The Secret to Dealing with Difficult Customers
"The customer is always right". "Never argue with the customer". "Give the customer what they want".
We have all heard these age-old phrases and each has some kernel of use in certain situations, but ultimately these sayings can be impossible to maintain when we have five other customers we have promised the moon and finite resources to deliver these promises.
So what is the better way?
The Simple Truth
At the core of all customer conversations or confrontations there is a guiding principle that will provide not only a fair result for your customer and company but will keep both parties happier relationship healthier.
It's simple. Focus on telling the customer what you can do, and not spending ANY time explaining why or what you can't do. Tell the simple truth.
"It is about telling the customer what you can do, and not spending ANY time explaining why or what you can't do."
The reality is, customers are going to ask for the quickest and most ideal solutions. Many of us would do the same, but we do not need to treat every request as an ultimatum. Each of these conversations are simply requests from your customer that allow you to respond. You need to hear them out and tell them what you can do to make it right.
Also, as stated previously, the worst thing to do is start spending any time explaining why or what you can't do with their requests. Simply put, they do not care. They want a solution. It's as easy as that. So focus all your effort instead on making your customer feel heard and understood then provide a solution that you are able to deliver.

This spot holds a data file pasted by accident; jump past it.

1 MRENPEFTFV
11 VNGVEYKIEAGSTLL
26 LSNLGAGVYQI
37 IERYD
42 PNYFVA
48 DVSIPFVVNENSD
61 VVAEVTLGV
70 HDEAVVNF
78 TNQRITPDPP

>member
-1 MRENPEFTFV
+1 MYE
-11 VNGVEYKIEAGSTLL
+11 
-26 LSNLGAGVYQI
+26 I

-Make it your mantra when working with customers to focus all your effort first on truly hearing them and second, on responding with what you are able to do to meet their needs, even if you have to get back to them.
Applying it to Customers
Customers come in different temperaments but primarily fall into one of the below types. No matter which type we need to remember in all our interactions that it is our job to listen and tell them what we can do. This mantra and response from you will be met by one of three typical responses.
The CEO of Southwest Airlines displayed the best example of dealing with this third type of customer in the below situation:
One woman who frequently flew on Southwest was constantly disappointed with every aspect of the company’s operation. In fact, she became known as the “Pen Pal” because after every flight she wrote in with a complaint. She didn’t like the fact that the company didn’t assign seats; she didn’t like the absence of a first-class section; she didn’t like not having a meal in flight; she didn’t like Southwest’s boarding procedure; she didn’t like the flight attendants’ sporty uniforms and the casual atmosphere. Her last letter, reciting a litany of complaints, momentarily stumped Southwest’s customer relations people. They bumped it up to Herb’s [Kelleher, CEO of Southwest at the time] desk, with a note: ‘This one’s yours.’
In sixty seconds Kelleher wrote back and said, ‘Dear Mrs. Crabapple, We will miss you. Love, Herb.’”
As manager's, we must remember we have a responsibility to both our customers and our company.
So from here on, rather than caving at every request or arguing and digging your heels in with your customer, make it your mantra to listen and tell them what you can do.
Don't make it more complicated and stressful than it has to be. Each situation needs to be addressed as a calm exchange from you to provide solutions that your company can deliver to satisfy your client.
- Do not allow customers to push your company into overcommitting or failing in other aspects of your work. Make a point today at every request to listen and repeatedly remember your job is to TELL THEM WHAT YOU CAN DO. Even if you have to get back to the customer with an answer, do not allow yourself to be pushed. Make smart and fair decisions today to provide good answers to your client's problem that also are healthy for your business and other customers.
Blessings In Your Endeavors,
"Who then is invincible? The one who cannot be upset by anything outside their reasoned choice." -Epictetus